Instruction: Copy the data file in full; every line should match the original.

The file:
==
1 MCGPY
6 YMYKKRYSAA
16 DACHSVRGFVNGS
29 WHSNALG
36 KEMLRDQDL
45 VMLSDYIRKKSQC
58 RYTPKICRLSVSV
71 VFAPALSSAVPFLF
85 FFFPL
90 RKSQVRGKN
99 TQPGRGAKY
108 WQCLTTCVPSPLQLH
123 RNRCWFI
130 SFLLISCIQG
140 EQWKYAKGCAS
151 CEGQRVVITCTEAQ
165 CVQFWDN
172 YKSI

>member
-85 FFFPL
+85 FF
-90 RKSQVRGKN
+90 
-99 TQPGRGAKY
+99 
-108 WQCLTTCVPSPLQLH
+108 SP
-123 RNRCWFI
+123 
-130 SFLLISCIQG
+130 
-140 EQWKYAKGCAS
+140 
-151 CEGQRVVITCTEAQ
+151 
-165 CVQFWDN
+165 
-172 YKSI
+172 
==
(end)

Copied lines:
1 MCGPY
6 YMYKKRYSAA
16 DACHSVRGFVNGS
29 WHSNALG
36 KEMLRDQDL
45 VMLSDYIRKKSQC
58 RYTPKICRLSVSV
71 VFAPALSSAVPFLF
85 FFFPL
90 RKSQVRGKN
99 TQPGRGAKY
108 WQCLTTCVPSPLQLH
123 RNRCWFI
130 SFLLISCIQG
140 EQWKYAKGCAS
151 CEGQRVVITCTEAQ
165 CVQFWDN
172 YKSI

>member
-85 FFFPL
+85 FF
-90 RKSQVRGKN
+90 
-99 TQPGRGAKY
+99 
-108 WQCLTTCVPSPLQLH
+108 SP
-123 RNRCWFI
+123 
-130 SFLLISCIQG
+130 
-140 EQWKYAKGCAS
+140 
-151 CEGQRVVITCTEAQ
+151 
-165 CVQFWDN
+165 
-172 YKSI
+172 